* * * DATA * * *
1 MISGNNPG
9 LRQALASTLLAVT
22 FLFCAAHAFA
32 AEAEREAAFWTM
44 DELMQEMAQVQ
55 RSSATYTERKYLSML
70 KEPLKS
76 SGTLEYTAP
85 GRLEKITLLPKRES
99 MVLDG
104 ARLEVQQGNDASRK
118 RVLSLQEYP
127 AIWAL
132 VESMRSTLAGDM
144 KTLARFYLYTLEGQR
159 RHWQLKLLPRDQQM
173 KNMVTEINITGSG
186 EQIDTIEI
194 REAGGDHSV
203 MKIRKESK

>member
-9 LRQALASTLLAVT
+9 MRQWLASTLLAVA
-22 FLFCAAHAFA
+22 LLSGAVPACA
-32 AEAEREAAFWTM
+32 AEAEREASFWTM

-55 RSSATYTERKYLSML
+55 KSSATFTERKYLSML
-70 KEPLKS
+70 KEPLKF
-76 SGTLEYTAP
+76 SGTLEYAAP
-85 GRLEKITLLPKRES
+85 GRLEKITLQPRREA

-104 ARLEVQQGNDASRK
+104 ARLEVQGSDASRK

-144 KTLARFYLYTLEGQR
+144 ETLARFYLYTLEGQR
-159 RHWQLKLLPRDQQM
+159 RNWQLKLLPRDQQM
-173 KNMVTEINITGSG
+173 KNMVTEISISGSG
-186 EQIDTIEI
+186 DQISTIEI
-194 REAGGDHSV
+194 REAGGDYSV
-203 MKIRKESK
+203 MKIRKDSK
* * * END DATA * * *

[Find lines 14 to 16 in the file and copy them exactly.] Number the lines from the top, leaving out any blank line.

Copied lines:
132 VESMRSTLAGDM
144 KTLARFYLYTLEGQR
159 RHWQLKLLPRDQQM